At the local gym where Johnny Vella trains, a lot of high caliber athletes and trainers are regulars, ‘’I said the next person that walks thru the gym door, I’m going to pick them as a trainer. IFBB Pro Stéphane Caron was up for the task. He said; okay let’s see what you have, and he was impressed that I did all this by himself. So it was 9 weeks from that point may 14th 2016 so I had nine weeks and I was pretty much ready, I learned a lot from him. ”
With Stéphane Caron by his side since day one, Johnny Vella plans to continue improve on his conditioning and to do Nationals in October 2018 in Toronto.
‘’I am hooked on competing now, I had no intention of competing ever, honest-to-god, it happened when I won that first show.
When I was at Nationals I knew that I had to improve my hamstrings and glutes and I actually did.
I want the same thing I brought at the Weider’s, with more mass, so I try to keep adding mass without losing any of the detailing and keeping the aesthetic. ”
A day in the life
John Vella is a freelance sound engineer at TSN and works different shifts. “As a freelancer there are some busier periods where I work more than 5 days a week, other times much less, so I just take whatever comes. I don’t have a specific schedule, most of them are night shifts. I love the shifts I’m working, I start late in the evening so I usually train around 5 pm and when I’m done I just go work,”
Preparation and discipline are the keys to his consistent improvements and success: “Pretty much every day you need to have discipline, my shape is pretty steady even during off-season. I don’t want to blow up too much, so I stay lean all year. With my disease, if I eat too much it is too hard on my digestion, so it forces me to add steady mass all year round. A lot of it is preparation and planning, I don’t know anyone successful who doesn’t plan ahead. Especially for the eating. I train 6 days a week.’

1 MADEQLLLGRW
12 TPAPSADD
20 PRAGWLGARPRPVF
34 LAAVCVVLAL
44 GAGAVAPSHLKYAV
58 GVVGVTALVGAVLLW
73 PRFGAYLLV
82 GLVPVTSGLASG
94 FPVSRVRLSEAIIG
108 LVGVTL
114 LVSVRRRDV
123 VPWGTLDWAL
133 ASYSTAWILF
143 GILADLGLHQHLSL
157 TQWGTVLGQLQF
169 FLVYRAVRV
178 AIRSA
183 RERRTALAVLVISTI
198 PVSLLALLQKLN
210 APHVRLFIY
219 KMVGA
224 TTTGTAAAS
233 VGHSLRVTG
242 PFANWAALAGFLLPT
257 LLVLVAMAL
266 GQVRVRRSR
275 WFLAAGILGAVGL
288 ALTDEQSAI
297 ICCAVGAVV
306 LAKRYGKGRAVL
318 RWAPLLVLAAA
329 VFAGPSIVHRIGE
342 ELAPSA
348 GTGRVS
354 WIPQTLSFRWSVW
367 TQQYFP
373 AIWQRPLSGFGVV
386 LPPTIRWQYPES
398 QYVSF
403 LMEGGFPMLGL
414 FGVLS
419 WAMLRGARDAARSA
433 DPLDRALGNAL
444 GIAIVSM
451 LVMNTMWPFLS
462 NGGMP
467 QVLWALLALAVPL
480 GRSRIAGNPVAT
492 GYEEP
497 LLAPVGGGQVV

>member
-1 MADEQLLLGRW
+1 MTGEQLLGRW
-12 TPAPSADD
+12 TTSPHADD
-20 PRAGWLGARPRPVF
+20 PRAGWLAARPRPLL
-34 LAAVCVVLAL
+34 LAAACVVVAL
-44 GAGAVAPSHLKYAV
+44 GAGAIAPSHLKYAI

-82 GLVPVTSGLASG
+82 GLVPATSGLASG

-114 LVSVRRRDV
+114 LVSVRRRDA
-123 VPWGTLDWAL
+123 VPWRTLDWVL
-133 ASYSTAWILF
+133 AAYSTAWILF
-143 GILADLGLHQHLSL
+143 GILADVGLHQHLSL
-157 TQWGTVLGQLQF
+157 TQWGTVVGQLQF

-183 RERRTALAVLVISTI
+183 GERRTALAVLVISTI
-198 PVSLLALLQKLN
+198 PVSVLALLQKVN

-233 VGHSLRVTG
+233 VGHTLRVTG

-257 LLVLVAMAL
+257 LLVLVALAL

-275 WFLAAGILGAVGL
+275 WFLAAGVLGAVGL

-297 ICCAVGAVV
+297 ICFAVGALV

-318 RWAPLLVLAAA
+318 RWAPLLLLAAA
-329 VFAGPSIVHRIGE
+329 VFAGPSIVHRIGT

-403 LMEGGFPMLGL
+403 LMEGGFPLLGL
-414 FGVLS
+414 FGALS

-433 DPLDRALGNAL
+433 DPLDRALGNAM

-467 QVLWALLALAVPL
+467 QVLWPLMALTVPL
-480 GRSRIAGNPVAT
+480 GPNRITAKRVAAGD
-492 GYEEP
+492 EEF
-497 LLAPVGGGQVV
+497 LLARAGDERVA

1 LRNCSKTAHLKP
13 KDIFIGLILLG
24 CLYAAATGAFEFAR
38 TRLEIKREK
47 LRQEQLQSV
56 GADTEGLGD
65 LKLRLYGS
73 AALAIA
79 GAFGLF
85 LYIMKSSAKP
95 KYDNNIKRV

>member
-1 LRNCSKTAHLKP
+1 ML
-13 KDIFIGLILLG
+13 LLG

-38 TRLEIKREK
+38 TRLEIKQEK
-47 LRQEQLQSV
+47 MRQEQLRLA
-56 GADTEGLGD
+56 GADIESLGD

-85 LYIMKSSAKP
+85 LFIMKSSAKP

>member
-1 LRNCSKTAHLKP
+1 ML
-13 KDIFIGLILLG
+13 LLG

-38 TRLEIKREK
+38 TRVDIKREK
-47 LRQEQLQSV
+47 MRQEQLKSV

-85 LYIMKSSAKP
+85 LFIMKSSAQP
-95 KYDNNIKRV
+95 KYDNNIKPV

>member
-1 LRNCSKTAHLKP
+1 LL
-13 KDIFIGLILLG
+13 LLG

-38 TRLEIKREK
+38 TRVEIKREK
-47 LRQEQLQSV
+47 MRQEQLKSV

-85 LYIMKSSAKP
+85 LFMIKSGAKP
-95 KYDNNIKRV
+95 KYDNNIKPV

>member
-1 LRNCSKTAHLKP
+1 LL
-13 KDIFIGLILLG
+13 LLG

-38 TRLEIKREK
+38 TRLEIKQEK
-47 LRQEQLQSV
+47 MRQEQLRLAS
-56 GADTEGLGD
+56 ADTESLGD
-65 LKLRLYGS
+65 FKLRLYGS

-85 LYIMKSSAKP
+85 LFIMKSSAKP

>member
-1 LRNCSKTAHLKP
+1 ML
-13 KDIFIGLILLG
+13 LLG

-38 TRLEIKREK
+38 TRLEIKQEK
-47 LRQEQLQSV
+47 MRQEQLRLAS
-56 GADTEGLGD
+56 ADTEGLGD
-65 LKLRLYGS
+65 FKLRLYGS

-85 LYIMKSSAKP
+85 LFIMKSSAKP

After a quick pause, Johnny adds with a smile in his voice: maybe I push it too much, I don’t know. Stéphane needs to hold me back because he says I’m too intense. He says I train too hard and I need to dial it back.”
The competition route
Johnny Vella finished first at the Fouad Abiad –Open Masters division
Arrived second at Provincials, Masters division
Landed second place at Nationals, Masters division
And won his division at the Ben Weider’s.
What advice does he have for anybody considering competing?
“If you’re going to compete, you have to put everything else on hold, you cannot do it halfway. If you want to do it, everything else needs to be on hold or has to be second to this. I wouldn’t be able to do it otherwise. You have to make it a priority.”
”One of the biggest parts of bodybuilding is eating and digesting, otherwise you’re not going to go anywhere. With Crohn’s disease it’s a process, it took me a while to get to the point where I am now.’’
“I think it is possible so it is a matter of how stubborn you are, honestly with the mainstream medical community, with what the doctors had said to me when I was a teenager, they couldn’t be any more discouraging. Had I listened to them I would not be here doing this.”
“There is different ways to be a bodybuilder. I think I found out how this works for me; it’s like a bandage, it forced me to be better. It is not even an option for me to eat a bunch of garbage as I am going to flare up and get sick. It forces me to have discipline and to learn about nutrition. When I was 18 years old I was reading biochemistry lectures from nutritionists.”
Do not give up
“The more people I can reach with this message the better it is.
Don’t quit is my message. Don’t go into self-pity. I do have empathy for people, but if you quit, if you quit I guarantee you that it is over, you have to be stubborn.
Find out more about John Vella on Instagram right here
And hit him up if you want to sponsor him!